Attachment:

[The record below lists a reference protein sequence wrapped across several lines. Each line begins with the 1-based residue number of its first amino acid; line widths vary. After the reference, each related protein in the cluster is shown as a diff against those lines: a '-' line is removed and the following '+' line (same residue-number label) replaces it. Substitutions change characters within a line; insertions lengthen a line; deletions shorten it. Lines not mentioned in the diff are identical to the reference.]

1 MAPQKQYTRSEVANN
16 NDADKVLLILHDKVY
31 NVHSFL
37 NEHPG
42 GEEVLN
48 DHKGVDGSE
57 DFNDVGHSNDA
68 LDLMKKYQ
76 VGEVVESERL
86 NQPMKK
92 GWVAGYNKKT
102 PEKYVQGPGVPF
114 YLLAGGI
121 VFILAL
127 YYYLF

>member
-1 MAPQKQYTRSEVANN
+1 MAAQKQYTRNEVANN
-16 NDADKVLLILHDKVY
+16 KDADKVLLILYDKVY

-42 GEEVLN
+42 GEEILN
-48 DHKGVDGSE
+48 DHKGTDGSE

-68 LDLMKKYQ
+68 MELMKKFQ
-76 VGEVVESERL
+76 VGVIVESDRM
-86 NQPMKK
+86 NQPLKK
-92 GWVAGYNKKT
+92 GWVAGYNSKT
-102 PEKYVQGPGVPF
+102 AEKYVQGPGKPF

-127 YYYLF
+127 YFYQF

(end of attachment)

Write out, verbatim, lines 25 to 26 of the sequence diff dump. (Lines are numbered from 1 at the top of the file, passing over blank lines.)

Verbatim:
+48 DHKGTDGSE

-68 LDLMKKYQ